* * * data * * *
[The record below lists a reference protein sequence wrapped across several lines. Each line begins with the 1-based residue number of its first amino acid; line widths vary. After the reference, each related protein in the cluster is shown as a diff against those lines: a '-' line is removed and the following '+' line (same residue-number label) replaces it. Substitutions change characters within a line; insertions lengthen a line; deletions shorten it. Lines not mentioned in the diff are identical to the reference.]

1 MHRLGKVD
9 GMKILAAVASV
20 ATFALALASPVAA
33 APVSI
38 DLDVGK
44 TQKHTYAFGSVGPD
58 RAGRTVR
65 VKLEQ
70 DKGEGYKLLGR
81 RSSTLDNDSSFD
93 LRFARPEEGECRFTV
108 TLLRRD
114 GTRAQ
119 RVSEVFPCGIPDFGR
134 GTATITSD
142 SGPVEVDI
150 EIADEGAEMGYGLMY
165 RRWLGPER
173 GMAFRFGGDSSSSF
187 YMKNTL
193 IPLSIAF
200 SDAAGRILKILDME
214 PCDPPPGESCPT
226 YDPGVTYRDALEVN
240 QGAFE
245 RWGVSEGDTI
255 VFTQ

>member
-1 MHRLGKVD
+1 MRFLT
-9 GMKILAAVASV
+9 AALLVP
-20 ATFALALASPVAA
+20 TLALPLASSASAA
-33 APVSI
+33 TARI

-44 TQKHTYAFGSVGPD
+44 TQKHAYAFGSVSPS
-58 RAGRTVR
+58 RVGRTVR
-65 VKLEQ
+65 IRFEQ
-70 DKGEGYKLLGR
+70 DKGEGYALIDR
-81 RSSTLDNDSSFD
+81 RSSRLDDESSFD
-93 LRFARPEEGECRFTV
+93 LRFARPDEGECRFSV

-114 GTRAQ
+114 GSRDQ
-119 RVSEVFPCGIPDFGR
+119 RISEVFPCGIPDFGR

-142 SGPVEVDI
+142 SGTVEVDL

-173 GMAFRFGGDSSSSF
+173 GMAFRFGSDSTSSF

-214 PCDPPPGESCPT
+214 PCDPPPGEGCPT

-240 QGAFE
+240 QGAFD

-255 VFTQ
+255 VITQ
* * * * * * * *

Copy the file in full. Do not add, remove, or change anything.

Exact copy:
[The record below lists a reference protein sequence wrapped across several lines. Each line begins with the 1-based residue number of its first amino acid; line widths vary. After the reference, each related protein in the cluster is shown as a diff against those lines: a '-' line is removed and the following '+' line (same residue-number label) replaces it. Substitutions change characters within a line; insertions lengthen a line; deletions shorten it. Lines not mentioned in the diff are identical to the reference.]

1 MHRLGKVD
9 GMKILAAVASV
20 ATFALALASPVAA
33 APVSI
38 DLDVGK
44 TQKHTYAFGSVGPD
58 RAGRTVR
65 VKLEQ
70 DKGEGYKLLGR
81 RSSTLDNDSSFD
93 LRFARPEEGECRFTV
108 TLLRRD
114 GTRAQ
119 RVSEVFPCGIPDFGR
134 GTATITSD
142 SGPVEVDI
150 EIADEGAEMGYGLMY
165 RRWLGPER
173 GMAFRFGGDSSSSF
187 YMKNTL
193 IPLSIAF
200 SDAAGRILKILDME
214 PCDPPPGESCPT
226 YDPGVTYRDALEVN
240 QGAFE
245 RWGVSEGDTI
255 VFTQ

>member
-1 MHRLGKVD
+1 MRFLT
-9 GMKILAAVASV
+9 AALLVP
-20 ATFALALASPVAA
+20 TLALPLASSASAA
-33 APVSI
+33 TARI

-44 TQKHTYAFGSVGPD
+44 TQKHAYAFGSVSPS
-58 RAGRTVR
+58 RVGRTVR
-65 VKLEQ
+65 IRFEQ
-70 DKGEGYKLLGR
+70 DKGEGYALIDR
-81 RSSTLDNDSSFD
+81 RSSRLDDESSFD
-93 LRFARPEEGECRFTV
+93 LRFARPDEGECRFSV

-114 GTRAQ
+114 GSRDQ
-119 RVSEVFPCGIPDFGR
+119 RISEVFPCGIPDFGR

-142 SGPVEVDI
+142 SGTVEVDL

-173 GMAFRFGGDSSSSF
+173 GMAFRFGSDSTSSF

-214 PCDPPPGESCPT
+214 PCDPPPGEGCPT

-240 QGAFE
+240 QGAFD

-255 VFTQ
+255 VITQ